Kutch is a remote region in the arid borderlands of north-west India. For centuries life was brutally tough – rains often failed, there were few jobs and the enterprising would emigrate.
Then in January 2001, a magnitude seven earthquake struck, devastating a huge area, flattening cities including the district capital, Bhuj, and wrecking over 8,000 villages. Twenty thousand people were killed and more than a million others made homeless. Those who witnessed the devastation at the time must have thought this would set back development by decades.
There was an outpouring of sympathy from around the world, much of it from Gujaratis living abroad. Some $130m (£80m) of aid poured in. The Indian government was spurred into focusing on this much-ignored region in a way had never done before. The army was sent in to help with the emergency and $2bn of reconstruction money was allocated to the region. Contrary to what many feared, aid and government grants were put to good use. In the first two years after the quake, nearly all the damaged villages were rebuilt.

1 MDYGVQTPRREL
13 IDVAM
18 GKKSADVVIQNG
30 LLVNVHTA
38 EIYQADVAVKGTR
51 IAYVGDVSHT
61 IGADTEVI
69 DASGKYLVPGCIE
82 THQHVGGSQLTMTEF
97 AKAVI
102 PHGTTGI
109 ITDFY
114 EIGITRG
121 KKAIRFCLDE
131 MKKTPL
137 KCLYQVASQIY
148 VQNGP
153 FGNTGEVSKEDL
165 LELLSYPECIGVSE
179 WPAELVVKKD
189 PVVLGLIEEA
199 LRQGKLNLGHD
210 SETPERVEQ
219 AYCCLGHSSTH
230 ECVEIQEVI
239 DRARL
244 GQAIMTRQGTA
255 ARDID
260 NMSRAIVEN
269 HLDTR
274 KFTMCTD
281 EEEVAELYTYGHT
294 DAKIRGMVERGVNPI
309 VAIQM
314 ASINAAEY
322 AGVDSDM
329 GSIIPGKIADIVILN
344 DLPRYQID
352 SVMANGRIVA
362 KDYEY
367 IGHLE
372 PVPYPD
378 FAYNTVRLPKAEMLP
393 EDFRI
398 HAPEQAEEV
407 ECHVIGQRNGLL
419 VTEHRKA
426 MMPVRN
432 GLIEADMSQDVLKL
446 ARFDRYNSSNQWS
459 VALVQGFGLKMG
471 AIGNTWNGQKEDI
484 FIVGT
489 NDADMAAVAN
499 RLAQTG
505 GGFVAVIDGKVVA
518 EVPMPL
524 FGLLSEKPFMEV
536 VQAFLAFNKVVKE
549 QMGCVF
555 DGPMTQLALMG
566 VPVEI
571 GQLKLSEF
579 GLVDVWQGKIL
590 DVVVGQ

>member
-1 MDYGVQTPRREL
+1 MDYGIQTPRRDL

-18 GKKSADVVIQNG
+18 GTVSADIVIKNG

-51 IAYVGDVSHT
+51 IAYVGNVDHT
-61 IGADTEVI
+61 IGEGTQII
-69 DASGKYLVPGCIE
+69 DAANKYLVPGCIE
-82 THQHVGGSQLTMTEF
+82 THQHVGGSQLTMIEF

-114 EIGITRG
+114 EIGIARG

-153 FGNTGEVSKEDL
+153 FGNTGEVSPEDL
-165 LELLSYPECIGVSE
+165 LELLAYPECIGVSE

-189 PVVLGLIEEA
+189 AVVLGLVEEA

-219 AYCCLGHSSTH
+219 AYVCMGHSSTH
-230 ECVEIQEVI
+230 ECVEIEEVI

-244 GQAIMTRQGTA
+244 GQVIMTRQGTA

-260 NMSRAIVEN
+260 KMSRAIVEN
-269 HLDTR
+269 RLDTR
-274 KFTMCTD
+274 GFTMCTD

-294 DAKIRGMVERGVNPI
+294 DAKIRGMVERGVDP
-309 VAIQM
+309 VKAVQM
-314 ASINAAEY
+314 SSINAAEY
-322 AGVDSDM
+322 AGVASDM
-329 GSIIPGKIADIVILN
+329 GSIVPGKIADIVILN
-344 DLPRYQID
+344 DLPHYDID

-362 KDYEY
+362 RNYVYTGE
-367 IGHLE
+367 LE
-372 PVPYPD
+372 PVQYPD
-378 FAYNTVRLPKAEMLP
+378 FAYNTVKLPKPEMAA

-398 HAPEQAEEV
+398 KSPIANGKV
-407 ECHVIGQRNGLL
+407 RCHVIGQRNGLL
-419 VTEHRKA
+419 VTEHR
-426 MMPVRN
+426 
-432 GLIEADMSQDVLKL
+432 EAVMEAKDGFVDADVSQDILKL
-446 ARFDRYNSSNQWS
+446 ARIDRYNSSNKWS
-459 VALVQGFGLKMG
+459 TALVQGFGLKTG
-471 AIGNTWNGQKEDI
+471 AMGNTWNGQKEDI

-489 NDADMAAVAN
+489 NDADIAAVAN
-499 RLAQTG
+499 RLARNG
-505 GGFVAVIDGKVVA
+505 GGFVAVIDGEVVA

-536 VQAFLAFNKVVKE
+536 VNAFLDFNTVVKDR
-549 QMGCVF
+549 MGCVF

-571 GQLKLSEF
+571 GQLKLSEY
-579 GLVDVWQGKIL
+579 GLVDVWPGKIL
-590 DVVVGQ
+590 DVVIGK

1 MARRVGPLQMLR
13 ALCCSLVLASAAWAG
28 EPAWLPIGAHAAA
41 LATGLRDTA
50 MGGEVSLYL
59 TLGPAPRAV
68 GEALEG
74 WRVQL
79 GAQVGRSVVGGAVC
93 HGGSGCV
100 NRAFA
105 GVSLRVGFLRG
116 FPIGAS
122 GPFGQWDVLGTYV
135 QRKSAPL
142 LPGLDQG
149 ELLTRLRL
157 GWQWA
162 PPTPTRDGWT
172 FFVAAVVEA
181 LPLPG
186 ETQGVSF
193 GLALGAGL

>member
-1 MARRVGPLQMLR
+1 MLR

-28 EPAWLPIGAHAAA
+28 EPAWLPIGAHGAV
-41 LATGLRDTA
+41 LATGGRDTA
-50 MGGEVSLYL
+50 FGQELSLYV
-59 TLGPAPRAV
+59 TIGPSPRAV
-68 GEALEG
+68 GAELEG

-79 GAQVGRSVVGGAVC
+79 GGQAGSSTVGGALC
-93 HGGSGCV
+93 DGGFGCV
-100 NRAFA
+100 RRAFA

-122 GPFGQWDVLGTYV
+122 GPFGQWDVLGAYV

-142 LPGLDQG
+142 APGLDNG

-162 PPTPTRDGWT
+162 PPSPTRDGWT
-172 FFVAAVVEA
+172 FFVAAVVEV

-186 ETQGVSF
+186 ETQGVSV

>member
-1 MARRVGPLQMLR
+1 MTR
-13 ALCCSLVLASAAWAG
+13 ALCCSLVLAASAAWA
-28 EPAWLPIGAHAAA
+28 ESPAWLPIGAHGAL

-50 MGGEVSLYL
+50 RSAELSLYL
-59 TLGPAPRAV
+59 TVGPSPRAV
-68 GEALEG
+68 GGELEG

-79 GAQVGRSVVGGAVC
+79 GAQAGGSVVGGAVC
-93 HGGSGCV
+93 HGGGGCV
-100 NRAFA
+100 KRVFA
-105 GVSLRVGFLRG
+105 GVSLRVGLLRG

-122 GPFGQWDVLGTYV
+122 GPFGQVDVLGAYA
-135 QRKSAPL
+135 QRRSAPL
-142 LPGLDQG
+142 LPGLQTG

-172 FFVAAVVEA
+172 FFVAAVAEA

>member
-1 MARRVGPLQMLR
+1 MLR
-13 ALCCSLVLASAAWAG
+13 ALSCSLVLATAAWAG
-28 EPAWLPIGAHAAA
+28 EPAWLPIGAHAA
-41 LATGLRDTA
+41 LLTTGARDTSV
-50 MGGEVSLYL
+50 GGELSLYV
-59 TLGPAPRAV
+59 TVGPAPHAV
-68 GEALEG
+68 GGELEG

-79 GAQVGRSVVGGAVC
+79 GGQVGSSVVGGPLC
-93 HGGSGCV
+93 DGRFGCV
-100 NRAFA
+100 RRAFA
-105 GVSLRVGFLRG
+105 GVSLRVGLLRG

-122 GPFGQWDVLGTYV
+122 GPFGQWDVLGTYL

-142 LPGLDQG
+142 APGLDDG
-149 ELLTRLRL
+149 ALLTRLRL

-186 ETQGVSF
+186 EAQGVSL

Recently, I had visited the ‘Bhuj City’ for 2 days as part of my annual family vacation, in the month of December 2015. There is no trace of damage caused by the earthquake of 2001. The city is totally rebuilt well and is modern as told to me by the residents I met.
But, I can recall very well, the tremors felt by me at my residence at Thane, situated very away from the epicenter in Bhuj, Gujarat .. on the early morning of 26th January, 2001 . It was a devastating earthquake ( with Richter scale 7.9) .. and I could feel the tremors in my drawing room where I was seated ..
I am attaching this video developed by BBC News – for more information to the readers.
(Article source: BBC News)